Facing a guardianship?
April 27, 2012
One of the things our aging population struggles with is how to manage their physical care, medical needs, and financial affairs as they age. In some cases, our parents or friends reach a point where they can no longer care for themselves. They may reach that point for many reasons including health problems or declining mental abilities. What can we do to help if they reach that point?
One option is to get a court-ordered guardianship.
In a guardianship, one person takes on the responsibility for caring for another. The court may grant the guardian some or all responsibility over another adult, depending on the situation.
How broad the guardian’s responsibilities will be defined by the court.
The adult needing help is called a ward.
It is not easy to get a court-ordered guardianship. First, someone must petition the court to be appointed guardian.
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Under Nevada law, the guardian must be a Nevada resident, never convicted of a felony, and never lost a professional license due to misconduct. If there is no one qualified or able to act as a guardian, there are individuals in our community who perform guardianship services professionally.
These professionals may act as a co-guardian jointly with a petitioner to defray the burden of the responsibilities, or to help them qualify (such as if the petitioner lives out of state).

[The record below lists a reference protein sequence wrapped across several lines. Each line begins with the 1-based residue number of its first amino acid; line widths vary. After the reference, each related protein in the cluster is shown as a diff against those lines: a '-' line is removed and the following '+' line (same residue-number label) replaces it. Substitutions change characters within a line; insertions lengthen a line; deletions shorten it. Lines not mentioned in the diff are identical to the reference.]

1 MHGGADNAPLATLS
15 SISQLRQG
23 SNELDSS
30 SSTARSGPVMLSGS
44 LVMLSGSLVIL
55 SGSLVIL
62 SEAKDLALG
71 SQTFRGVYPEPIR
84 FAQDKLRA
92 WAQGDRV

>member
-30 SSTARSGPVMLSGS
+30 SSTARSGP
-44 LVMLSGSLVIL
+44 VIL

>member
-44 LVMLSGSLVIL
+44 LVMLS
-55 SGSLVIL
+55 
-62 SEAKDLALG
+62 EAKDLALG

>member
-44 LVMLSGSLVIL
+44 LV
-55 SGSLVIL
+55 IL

Additionally, any request for a guardianship must be supported by a doctor’s statement that a guardianship is a necessity. Many times a family physician will be able to write a letter, or complete the necessary form, to show that the proposed ward is not capable of managing his or her own care or finances. However, some privacy laws may make getting the doctor’s statement difficult. If necessary, the court can authorize a short-term guardianship (usually for a few weeks or months) in order to obtain the medical information or doctor’s note to support a request for a long-term guardianship.
Finally, if the request for a guardianship becomes contested, the person seeking a guardianship has the burden of producing clear and convincing evidence that the ward is incapacitated.
Mismanagement of funds by itself is generally not grounds for a guardianship.
A competent adult has the constitutional right to make bad decisions. Because of the high burden of proof, the petitioner must be able to show that the proposed ward is at substantial and immediate risk of physical or financial harm.
Over the next several weeks, I will be addressing what a guardian’s duties are, and their responsibility to provide care for the ward and manage their money. I will also address solutions to help avoid costly court supervision. It is not easy to care for our loved ones as they decline. I applaud those that step up to take care of their loved ones or family members. I hope to give you an overview of the court process, so you are free to provide the care and protection that your loved one needs. I also hope to give you some practical advice on how to fulfill your legal obligations, and get the help you need. Remember, you are not alone.